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Candidate Profile: Bulloch's Liz Johnson seeks insurance commissioners office
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One fact sets Elizabeth “Liz” Johnson, candidate for Georgia insurance commissioner, apart from all other statewide candidates in this year’s elections. She lives in Bulloch County.

Johnson, 60, has run for several other offices at a county and district level. But more clearly than her past bids for probate judge and court clerk, the office she is now seeking tracks with the 40 years she spent working in insurance.

She is vying with Keith G. Heard, 57, of Athens, for the Democratic nomination in the May 20 primary. Early voting is already underway.

Heard, an insurance agency owner, previously served 20 years in the Georgia House of Representatives until a 2012 primary loss. Either Heard or Johnson will advance to challenge the Republican incumbent, Insurance Commissioner Ralph Hudgens, in the Nov. 4 general election.

“When we’re in public servant roles such as this, then I think, particularly being an executive branch official of this capacity, that our role is to be of service to Georgians, that we should put Georgians first in all of our decisions, and that’s just not been happening with the incumbent,” Johnson said.

Hudgens famously vowed to be “an obstructionist” toward the Affordable Care Act, or ACA, popularly known as “Obamacare.” In contrast, Johnson would advocate the state’s participation in the ACA program.

“Yes, I would because it is law,” she said. “I would of course monitor from the rate hike perspective, but I would definitely implement the act itself in Georgia.”

The federal law requires Americans, with a few exemptions, to have health insurance, which is being made available from private companies through federal and state exchanges for people who do not already have coverage.

Georgia’s Republican-dominated state government refused to set up a state exchange, and has also rejected an expansion of Medicaid eligibility.

Some legislation introduced in this year’s General Assembly aimed to create more barriers to Georgia’s future cooperation with ACA. One House bill, which among other things would have barred the insurance commissioner from implementing aspects of the program, failed to win support in the Senate, so the insurance commissioner can still play a role, Johnson said.

However, HB 943, which Gov. Nathan Deal did sign into law Tuesday, will prohibit state agencies from using any of their resources to promote voluntary participation in the ACA health insurance expansion.

The University of Georgia, with a federal grant, has employed health navigators trained to help people sign up for coverage. But HB 943 will block state agencies from using future grants to pay navigators. But Johnson would advocate for renewed and expanded use of navigators. They can help people reduce their premiums by finding subsidies they might miss, she said.

She also supports Medicaid expansion, while conceding this is not part of the insurance commissioner’s role.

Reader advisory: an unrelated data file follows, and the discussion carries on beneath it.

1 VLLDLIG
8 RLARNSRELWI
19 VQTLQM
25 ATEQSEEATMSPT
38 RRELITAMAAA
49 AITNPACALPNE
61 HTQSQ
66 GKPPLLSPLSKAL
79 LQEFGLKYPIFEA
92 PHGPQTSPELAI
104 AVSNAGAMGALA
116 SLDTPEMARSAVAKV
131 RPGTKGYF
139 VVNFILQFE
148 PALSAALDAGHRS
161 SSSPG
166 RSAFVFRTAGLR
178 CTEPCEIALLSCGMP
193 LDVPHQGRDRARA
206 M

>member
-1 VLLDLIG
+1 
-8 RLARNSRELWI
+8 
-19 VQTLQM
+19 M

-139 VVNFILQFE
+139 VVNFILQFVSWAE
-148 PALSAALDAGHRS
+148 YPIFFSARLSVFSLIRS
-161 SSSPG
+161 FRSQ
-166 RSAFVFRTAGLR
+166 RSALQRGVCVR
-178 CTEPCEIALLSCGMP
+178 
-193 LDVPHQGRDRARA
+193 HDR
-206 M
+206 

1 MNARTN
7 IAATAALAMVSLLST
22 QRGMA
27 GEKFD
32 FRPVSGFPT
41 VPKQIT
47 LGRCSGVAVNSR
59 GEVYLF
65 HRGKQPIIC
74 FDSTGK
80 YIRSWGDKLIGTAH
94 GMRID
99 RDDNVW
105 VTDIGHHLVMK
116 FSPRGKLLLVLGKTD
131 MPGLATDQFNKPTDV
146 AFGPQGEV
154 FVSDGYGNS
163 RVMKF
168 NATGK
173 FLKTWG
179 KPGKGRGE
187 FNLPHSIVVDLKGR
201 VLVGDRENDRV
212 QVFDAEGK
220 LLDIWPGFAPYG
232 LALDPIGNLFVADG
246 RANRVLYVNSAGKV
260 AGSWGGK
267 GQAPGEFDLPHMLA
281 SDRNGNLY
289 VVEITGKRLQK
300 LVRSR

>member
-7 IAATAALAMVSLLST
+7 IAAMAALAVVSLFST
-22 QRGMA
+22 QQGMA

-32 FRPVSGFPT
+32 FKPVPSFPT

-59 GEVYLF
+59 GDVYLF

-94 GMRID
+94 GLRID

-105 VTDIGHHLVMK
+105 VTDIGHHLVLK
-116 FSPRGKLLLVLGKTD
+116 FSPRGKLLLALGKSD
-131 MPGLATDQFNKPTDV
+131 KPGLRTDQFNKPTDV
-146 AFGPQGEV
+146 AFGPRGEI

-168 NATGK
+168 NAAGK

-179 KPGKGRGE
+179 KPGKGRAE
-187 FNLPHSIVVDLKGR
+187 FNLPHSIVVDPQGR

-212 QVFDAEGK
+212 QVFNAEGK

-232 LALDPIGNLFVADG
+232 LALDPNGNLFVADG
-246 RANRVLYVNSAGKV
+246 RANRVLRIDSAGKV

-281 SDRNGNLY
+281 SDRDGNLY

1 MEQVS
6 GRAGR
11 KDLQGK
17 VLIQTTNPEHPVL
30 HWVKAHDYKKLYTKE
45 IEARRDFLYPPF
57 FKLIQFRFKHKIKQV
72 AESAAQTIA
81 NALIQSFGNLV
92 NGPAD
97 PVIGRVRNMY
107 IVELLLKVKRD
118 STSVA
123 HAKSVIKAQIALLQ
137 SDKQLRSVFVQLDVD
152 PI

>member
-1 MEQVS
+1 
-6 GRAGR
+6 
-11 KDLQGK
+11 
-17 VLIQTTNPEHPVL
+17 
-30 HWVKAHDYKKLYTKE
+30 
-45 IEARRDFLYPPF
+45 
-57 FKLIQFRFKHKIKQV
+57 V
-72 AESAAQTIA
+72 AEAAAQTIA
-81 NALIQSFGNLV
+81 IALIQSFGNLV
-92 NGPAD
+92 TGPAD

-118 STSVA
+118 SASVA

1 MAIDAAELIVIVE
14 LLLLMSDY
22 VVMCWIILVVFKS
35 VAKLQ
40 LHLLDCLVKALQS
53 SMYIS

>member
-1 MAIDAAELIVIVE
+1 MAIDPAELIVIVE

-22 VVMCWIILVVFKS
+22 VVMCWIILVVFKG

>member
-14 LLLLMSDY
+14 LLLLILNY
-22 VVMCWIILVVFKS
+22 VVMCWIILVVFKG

“It is outside of the serving capacity of the office, but as an elected executive branch official I would be strongly supportive of it, advocate for it,” Johnson said. “When we look at the numbers, we’re talking about 600,000 Georgians approximately, and maybe even as high as 900,000 Georgians who would have access, like immediate relief as far as having health care coverage.”

Expanding Medicaid could also provide some relief to struggling rural hospitals, she says, and cites a projection that it would create 70,000 jobs in Georgia.

Insurance and safety

Affordable health care is just one of several issues Johnson says make this a critical time for the insurance and fire safety commissioner’s office.

She promises to do what she can to stimulate the economy and lower insurance rates by opening up Georgia’s insurance market for more competition.

“A part of that is apples-to-apples comparisons and having enough competition so that a lot more options are available for the consumer,” she said.

In addition to regulating insurance, the department employs the state’s fire marshals and investigators. While traveling around the state, Johnson said, she has heard “one too many” stories about fire fatalities.

“So I would utilize my skills in that area to see what we can do to improve on Georgia’s fire safety initiatives,” she said.

Born at Miami Beach, Fla., Johnson has been a Bulloch County resident since 1996. Her insurance career, from 1973 until her recent retirement, included twice owning a small independent agency, as well as working for other agencies. She was secretary for Florida’s first specialty insurance agents association. She was licensed, for about 15 years, she said, as an agent in both the property-and-casualty and life-and-health categories.

Johnson has been active with the Bulloch County Democratic Party for 18 years. She has served as 12th Congressional District director for the Georgia Federation of Democratic Women and as district party chairwoman.

In December 2011, Democrats at a state party meeting elected Johnson to represent Georgia on the Democratic National Committee through 2012. This made her a delegate at the convention that nominated President Barack Obama for re-election.

She ran unsuccessfully for Bulloch County Board of Commissioners in 2004, probate judge in 2008, clerk of court in 2012 and District 157 state representative in 2010.

Her husband, Donald Johnson, is a retired law enforcement officer. As a blended family, she said, they have seven children and 13 grandchildren, with twin grandchildren on the way.

Al Hackle may be reached at (912) 489-9454.

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